All across the state, computer science enrollment at universities has increased. In fact, over the past two years, MSU, Montana Tech, and U of M have seen increases of 53 percent, 54 percent, and 27 percent, respectively. That is huge news, and it’s encouraging to see that the various efforts we’ve made investing in high tech education are paying off.
For example, Looney the Robot presentations have been given by MSU’s Hunter Lloyd to over 150 K-12 schools in the state to encourage studying high tech at a young age. The Joy and Beauty of Computing classes continue to offer high school students the opportunity to fulfill entry level university electives in high school (and teachers are able to get better equipped for teaching these classes through a summer program at MSU). CodeMontana has expanded and is now run by Montana Tech. And MSU is expanding it’s CS program by creating additional CS professorships. With the help of some very dedicated teachers, professors, and administrators, all of this has happened in just the past two years.
But what does this mean for the future of Montana? You may recall a recent University of Montana Bureau of Business and Economic Research survey that found that Montana’s high tech sector is growing 8-10 times the rate of Montana’s overall economy and producing jobs that are double the state median salary. It also found that Montana’s high tech employers rate their inability to find qualified talent as a top impediment to growth. In 2013, there were only 40 computer science college graduates in the entire state of Montana. However, a growth in CS enrollment means more CS graduates in Montana, and more Montanans able to find high-paying jobs here in the state after college.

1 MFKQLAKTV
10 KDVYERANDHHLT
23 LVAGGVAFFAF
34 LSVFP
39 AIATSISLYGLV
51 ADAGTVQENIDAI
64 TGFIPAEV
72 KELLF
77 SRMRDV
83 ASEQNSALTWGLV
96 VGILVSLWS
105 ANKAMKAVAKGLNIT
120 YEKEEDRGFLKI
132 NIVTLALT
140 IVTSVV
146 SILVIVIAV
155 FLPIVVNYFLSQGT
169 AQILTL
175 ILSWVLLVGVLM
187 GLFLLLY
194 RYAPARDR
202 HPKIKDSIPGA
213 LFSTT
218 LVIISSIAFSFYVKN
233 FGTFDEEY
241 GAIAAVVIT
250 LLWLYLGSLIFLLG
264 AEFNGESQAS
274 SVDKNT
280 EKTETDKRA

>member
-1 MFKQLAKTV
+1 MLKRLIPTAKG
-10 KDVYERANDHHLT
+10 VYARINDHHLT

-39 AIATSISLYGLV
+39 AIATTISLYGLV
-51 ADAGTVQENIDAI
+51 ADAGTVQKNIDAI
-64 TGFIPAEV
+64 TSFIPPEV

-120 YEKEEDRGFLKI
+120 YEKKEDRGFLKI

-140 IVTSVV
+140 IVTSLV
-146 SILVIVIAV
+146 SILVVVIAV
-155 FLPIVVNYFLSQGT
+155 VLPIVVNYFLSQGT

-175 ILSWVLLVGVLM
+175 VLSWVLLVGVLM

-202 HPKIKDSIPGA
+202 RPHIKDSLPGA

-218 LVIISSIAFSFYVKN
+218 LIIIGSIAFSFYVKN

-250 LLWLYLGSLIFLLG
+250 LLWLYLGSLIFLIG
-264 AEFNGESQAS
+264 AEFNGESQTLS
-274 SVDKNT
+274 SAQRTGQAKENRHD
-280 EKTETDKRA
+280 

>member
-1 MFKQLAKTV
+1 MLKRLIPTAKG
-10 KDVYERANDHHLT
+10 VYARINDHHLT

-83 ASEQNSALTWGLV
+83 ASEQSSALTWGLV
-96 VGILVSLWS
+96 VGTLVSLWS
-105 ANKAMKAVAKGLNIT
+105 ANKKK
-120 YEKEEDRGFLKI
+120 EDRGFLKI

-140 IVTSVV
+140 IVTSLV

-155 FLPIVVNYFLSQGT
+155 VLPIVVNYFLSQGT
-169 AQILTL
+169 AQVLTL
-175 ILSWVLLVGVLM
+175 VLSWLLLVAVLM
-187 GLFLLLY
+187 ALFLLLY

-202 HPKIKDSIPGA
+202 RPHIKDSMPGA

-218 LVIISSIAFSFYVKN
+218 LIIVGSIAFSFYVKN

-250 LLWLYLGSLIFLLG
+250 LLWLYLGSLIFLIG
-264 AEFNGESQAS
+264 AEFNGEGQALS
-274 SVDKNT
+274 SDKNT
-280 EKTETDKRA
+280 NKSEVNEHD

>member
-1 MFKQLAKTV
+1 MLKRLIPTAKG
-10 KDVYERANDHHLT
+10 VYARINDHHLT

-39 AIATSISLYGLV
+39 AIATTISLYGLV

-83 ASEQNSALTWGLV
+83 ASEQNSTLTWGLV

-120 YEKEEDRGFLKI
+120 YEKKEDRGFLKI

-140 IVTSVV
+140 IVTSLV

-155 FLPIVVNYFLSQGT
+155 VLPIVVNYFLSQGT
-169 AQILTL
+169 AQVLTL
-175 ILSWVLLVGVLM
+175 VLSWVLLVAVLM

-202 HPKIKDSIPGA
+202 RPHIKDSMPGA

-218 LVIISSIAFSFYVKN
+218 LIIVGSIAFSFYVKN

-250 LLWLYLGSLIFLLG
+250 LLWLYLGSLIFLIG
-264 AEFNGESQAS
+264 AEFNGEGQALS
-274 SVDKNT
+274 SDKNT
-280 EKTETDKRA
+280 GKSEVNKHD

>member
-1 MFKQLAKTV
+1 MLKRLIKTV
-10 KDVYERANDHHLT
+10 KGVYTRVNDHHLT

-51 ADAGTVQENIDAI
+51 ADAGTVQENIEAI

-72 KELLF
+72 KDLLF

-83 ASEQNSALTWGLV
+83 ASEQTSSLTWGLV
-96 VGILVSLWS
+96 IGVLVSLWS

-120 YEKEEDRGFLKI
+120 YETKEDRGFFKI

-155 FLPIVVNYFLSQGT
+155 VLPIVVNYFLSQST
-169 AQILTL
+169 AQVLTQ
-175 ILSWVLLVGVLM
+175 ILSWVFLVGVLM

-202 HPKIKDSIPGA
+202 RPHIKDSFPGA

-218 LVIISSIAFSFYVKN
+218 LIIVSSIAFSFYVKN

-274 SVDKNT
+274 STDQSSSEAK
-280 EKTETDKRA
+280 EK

Plus, tech companies mostly employ non-techies in sales, marketing, accounting and administration staff, creating opportunities for many types of people. And as these employees spend their higher wages homes are built, creating trades jobs, and entire communities thrive.
John Paxton, Department Head of the MSU Computer Science Department, notes, “It is important to introduce greater numbers of K-12 students to the exciting world of computational thinking and computer science. By doing so, these students are prepared to enjoy impactful, meaningful, in-demand careers in the 21st century, while contributing to the growth of Montana’s high-tech economy.”
Yet the buck doesn’t stop here. I’m thrilled to see the tremendous growth in Computer Science students statewide in the past two years, but we can do more. Computer science should be in every high school across the state. Now that we have the programs in place, we can expand them to reach every student. If we work harder to prepare our young people for the future, they’ll find even more high-paying jobs right here in Montana.